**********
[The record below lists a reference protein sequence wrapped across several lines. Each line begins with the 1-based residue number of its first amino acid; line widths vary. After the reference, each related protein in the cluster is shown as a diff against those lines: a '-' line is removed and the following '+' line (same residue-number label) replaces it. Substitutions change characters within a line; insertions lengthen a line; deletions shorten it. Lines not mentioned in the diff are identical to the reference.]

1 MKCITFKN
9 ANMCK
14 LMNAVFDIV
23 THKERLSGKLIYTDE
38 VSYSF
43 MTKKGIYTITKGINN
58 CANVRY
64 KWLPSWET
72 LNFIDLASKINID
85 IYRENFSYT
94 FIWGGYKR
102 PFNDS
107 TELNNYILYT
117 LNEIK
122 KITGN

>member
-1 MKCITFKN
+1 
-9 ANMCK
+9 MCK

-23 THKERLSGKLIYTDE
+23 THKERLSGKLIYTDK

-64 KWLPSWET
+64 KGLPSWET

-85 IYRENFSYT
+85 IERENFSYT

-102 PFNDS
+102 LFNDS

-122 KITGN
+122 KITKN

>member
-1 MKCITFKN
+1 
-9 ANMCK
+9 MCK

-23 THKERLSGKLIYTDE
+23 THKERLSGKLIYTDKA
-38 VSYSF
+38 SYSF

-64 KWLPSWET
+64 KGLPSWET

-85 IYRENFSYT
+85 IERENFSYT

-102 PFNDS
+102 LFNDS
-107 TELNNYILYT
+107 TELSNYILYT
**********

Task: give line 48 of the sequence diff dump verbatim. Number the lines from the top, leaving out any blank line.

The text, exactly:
+107 TELSNYILYT